Manitoba

Man convicted of firearm offence running for city council in Transcona

A man charged with two counts of attempting to traffic guns to an undercover police agent four years ago is running to represent Transcona at city hall this October.

Raymond Ulasy pleaded guilty in 2015 to trying to transfer firearms to an undercover police agent

Ray Ulasy, who pleaded guilty to attempting to transfer a firearm knowing he was not authorized to do so, is running for city council in Transcona. (Gary Solilak/CBC)

A man who pleaded guilty to a weapons offence three years ago is running to represent Transcona in the Oct. 24 Winnipeg civic election.

Raymond Ulasy, who has run for council before, was charged with two counts of offering to traffic firearms to an undercover police agent in 2014. That charge was later stayed and he pleaded guilty in December 2015 to the lesser charge of trying to transfer weapons knowing he was not authorized to do so.

He was given a one-year conditional sentence that he served in the community, which included a one-year prohibition on owning firearms.

"In order to understand everything, you'd probably have to hear the whole story," said Ulasy, an addictions specialist who's chair of the Transcona Hi Neighbour Festival. He previously worked at the Aurora Recover Centre but was dismissed in May after his position was eliminated.

Ulasy, 54, was arrested as part of Project Distress, a police investigation that aimed to disrupt and destabilize organized crime in Manitoba.

Investigators focused on high-level members of drug trafficking cells, with connections to Ontario, Alberta and British Columbia. During the 15-month covert investigation, officers used wiretaps to intercept more than 80,000 private conversations.

Ulasy, who lost to Transcona Coun. Russ Wyatt in the 2014 election, said an undercover police agent dropped by his campaign headquarters on Regent Avenue E. that year.

He told Ulasy he was a voter, Ulasy said.

"It was just the discussion piece that I had with him and whatnot that was the problem," Ulasy said Thursday.

"I gave him information of where he could actually purchase firearms, sort of to get him off my plate."

Under the City of Winnipeg Charter, virtually anyone can run for city council as long as they are 18 years old, a Canadian citizen, a voter and have not been "disqualified under this or any other act." (CBC)

The court heard evidence Ulasy told the police agent he had access to a cache of 20 guns that were buried under a friend's pool. No guns were ever seen or seized.

Ulasy said the reference to the pool was a story misconstrued by the agent. He said his friend was a gun collector who has since died.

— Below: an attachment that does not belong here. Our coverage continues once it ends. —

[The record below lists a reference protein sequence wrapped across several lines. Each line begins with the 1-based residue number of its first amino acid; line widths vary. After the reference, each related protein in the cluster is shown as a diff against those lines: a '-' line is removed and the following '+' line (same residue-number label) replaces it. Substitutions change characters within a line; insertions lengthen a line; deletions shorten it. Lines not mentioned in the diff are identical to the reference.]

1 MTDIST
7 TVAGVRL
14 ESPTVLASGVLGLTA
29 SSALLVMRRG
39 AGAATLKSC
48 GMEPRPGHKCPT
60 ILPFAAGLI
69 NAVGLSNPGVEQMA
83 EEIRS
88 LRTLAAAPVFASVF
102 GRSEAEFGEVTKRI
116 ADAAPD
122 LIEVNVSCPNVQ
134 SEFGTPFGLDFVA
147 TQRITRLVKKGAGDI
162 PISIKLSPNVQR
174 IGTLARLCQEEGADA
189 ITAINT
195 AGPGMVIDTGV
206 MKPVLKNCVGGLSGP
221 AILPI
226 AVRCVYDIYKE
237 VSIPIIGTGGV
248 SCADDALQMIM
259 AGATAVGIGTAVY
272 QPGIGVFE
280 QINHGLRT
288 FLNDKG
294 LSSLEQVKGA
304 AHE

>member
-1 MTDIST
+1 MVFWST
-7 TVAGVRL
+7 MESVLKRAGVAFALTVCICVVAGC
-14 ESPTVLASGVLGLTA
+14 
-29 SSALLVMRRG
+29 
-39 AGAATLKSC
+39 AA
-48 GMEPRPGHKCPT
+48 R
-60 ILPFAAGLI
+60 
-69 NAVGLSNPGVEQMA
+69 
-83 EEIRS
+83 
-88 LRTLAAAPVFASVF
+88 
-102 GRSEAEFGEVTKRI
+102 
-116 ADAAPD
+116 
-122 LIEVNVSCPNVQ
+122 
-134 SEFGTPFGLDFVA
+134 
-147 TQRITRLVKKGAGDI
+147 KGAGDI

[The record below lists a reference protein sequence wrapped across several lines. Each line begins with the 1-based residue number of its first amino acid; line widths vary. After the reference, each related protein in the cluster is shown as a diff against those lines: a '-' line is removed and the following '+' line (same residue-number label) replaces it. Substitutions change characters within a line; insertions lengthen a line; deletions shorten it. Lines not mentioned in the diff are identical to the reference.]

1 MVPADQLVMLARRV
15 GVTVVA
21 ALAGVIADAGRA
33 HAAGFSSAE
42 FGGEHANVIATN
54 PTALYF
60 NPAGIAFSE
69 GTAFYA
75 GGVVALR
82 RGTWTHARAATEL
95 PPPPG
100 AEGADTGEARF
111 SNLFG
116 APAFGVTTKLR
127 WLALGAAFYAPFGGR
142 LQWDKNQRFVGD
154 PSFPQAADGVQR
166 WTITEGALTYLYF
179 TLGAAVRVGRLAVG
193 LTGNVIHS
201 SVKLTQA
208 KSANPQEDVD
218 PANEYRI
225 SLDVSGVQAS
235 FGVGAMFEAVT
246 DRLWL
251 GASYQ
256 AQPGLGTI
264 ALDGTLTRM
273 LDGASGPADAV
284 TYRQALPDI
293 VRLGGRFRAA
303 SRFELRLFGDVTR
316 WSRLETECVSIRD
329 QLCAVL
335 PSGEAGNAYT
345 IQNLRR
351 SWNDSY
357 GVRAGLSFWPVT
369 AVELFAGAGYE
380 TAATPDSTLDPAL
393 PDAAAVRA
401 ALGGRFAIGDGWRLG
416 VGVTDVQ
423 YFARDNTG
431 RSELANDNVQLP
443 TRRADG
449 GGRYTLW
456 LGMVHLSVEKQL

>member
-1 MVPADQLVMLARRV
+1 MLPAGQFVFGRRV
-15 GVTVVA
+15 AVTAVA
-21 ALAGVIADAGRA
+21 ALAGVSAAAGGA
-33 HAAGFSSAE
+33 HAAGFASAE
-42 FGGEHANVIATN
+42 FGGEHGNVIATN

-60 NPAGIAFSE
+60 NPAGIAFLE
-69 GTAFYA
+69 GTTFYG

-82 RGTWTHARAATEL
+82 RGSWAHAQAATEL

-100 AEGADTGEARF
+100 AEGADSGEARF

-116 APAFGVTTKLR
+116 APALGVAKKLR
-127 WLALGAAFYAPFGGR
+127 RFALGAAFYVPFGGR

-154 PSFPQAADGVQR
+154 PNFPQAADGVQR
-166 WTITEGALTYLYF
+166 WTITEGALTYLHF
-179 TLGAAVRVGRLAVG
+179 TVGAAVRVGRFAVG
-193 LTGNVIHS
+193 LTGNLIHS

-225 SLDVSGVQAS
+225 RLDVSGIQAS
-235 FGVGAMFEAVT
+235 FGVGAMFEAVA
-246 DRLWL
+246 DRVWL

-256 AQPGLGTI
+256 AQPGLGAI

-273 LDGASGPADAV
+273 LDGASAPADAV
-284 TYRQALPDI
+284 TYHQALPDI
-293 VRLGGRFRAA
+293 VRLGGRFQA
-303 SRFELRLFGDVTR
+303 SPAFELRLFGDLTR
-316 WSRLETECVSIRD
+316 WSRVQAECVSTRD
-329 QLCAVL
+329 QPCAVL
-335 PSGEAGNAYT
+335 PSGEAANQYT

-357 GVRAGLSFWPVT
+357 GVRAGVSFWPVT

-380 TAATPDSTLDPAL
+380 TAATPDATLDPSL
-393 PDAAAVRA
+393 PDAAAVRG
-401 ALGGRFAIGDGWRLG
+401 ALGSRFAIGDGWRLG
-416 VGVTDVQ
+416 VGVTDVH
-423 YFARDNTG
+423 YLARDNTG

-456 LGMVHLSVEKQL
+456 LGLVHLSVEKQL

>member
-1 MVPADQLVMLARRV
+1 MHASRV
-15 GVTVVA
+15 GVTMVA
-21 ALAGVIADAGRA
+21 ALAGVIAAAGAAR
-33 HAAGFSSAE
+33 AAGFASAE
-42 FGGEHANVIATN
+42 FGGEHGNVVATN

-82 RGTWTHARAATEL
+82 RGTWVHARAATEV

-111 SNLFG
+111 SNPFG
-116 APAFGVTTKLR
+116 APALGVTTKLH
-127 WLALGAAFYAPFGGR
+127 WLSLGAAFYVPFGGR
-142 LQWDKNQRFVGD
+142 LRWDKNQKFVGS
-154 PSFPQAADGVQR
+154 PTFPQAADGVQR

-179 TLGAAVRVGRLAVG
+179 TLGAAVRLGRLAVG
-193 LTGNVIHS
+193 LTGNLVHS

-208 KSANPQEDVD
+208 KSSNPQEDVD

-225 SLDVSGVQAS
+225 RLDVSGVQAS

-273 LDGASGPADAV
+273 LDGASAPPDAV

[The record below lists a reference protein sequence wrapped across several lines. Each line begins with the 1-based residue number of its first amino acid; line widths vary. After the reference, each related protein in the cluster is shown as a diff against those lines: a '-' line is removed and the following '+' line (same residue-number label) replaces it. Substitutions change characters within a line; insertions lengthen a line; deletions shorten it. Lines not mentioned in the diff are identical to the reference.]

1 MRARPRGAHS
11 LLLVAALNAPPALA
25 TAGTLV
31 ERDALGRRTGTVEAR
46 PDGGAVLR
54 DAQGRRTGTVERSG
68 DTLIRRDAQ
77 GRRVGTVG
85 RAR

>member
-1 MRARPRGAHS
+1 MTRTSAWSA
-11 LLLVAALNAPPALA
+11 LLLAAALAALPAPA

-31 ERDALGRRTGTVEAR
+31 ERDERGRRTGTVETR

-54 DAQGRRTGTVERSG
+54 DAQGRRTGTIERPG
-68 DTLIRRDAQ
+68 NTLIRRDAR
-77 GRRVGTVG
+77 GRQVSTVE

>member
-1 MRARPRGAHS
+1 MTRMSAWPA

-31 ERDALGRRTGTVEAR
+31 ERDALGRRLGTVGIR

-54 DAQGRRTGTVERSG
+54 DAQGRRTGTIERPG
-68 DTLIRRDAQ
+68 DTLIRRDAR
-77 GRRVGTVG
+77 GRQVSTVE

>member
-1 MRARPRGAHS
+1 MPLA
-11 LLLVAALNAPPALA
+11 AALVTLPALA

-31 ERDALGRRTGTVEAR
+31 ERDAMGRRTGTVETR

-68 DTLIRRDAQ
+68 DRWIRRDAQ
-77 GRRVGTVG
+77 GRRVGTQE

"Our firearms laws are very strict," Ulasy said. "And there's some tough sentences that they hand out."

As part of Project Distress, police seized more than six kilograms of cocaine, eight kilograms of methamphetamine and smaller quantities of Dilaudid (a pain medication), oxycodone, steroids, Percocet and marijuana.

Ulasy was never under investigation or charged with drug offences. He denies knowing anyone else who was arrested under Project Distress.

Now that the one-year weapons prohibition has expired, Ulasy has returned to his hobby of hunting and taxidermy, he said. Ulasy and his wife own 24 guns, including handguns, he said. 

'Bit of a pit bull'

When asked what changes he would like to see in Transcona, Ulasy said he would like to see infrastructure improvements that include repairing roads and making the neighbourhood more accessible for seniors and people with disabilities. 

While he did not offer many details about his platform, Ulasy said what matters is he is qualified for the job.

Coun. Russ Wyatt is not seeking a fifth term as councillor of Transcona. (Jeff Stapleton/CBC)

"I've worked with some of the biggest companies in North America, consulting with them," he said. 

"I'm one of those guys, a bit of a pit bull, who likes to get things done."

The other candidates vying for the Transcona council seat are Basil Evan, Steven Lipischak, Wally Welechenko, Shawn Nason, Shane Geschiere, Alex Allard (no relation to incumbent councillor Matt Allard) and Sandeep Kumar Sharma (no relation to incumbent councillor Devi Sharma). Wyatt is not running for re-election.

Under the City of Winnipeg Charter, virtually anyone can run for city council — candidates just have to be 18 years old, a Canadian citizen, a voter and not "disqualified under this or any other act."

Candidates with criminal records are not disqualified, although they can be disqualified if they have been found guilty of breaching the City of Winnipeg Charter, or any other act, and have not paid the fine owing.

Raymond Ulasy pleaded guilty in 2015 to trying to transfer firearms to an undercover police agent. He is running to represent Transcona in the Oct. 24 Winnipeg civic election. 2:12

With files from Caroline Barghout and Bartley Kives

Corrections

  • We initially reported that Chad Panting is one of the Transcona candidates. In fact, although Panting registered for the election, he did not complete the nomination process and will not appear on the ballot.
    Sep 21, 2018 9:40 AM CT